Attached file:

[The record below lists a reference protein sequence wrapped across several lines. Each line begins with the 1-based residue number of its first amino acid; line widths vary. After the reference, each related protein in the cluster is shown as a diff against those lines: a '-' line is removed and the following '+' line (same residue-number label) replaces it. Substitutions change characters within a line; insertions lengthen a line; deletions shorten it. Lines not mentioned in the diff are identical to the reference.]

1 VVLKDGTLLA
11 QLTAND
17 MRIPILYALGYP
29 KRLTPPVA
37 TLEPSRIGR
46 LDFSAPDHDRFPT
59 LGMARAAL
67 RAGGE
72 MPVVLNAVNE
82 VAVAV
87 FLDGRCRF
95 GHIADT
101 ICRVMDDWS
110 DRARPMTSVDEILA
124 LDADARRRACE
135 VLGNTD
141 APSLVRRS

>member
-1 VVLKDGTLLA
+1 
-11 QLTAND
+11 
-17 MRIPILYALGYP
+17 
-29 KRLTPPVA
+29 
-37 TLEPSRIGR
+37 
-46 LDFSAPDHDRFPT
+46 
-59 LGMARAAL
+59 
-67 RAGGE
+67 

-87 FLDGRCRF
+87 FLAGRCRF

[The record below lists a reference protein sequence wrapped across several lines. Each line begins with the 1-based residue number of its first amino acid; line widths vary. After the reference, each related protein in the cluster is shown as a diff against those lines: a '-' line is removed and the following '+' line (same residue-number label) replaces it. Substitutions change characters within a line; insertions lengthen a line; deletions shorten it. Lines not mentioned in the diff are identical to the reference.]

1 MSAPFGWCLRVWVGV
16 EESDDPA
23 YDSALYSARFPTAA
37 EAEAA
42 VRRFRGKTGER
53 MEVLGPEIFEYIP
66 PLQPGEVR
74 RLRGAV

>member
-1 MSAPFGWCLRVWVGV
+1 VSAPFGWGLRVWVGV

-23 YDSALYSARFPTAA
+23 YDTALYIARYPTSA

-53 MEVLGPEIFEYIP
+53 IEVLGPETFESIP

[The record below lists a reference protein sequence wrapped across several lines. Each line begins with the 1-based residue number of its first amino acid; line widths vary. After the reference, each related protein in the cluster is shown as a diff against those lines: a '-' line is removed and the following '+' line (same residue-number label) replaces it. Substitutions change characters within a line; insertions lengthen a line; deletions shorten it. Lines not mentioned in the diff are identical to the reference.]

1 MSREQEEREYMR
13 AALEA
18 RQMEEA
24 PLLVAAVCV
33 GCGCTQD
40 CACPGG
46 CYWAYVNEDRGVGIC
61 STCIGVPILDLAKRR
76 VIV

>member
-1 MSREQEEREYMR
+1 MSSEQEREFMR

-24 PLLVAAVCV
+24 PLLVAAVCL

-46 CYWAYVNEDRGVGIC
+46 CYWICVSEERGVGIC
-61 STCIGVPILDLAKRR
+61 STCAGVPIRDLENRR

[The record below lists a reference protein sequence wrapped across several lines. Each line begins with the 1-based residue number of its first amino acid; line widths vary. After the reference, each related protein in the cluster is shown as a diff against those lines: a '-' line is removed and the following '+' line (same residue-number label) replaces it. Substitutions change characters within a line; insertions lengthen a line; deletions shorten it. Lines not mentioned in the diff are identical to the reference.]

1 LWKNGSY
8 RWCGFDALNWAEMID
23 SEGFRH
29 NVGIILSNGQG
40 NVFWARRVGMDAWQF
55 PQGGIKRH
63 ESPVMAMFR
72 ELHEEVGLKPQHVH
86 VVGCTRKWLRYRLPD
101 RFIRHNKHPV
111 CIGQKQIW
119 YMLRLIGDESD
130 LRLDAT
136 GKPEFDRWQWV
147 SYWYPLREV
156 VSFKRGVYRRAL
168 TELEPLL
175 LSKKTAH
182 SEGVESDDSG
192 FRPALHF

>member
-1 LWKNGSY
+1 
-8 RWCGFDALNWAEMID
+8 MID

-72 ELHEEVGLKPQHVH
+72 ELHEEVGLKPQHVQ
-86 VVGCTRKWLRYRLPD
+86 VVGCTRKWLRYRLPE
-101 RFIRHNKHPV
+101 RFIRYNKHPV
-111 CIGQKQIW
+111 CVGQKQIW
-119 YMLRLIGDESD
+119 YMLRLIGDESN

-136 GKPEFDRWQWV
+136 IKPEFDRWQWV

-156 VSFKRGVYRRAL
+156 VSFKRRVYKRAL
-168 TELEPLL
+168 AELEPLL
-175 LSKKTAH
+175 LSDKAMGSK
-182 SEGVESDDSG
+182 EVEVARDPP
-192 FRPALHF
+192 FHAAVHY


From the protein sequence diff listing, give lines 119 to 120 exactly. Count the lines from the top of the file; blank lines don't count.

-192 FRPALHF
+192 FHAAVHY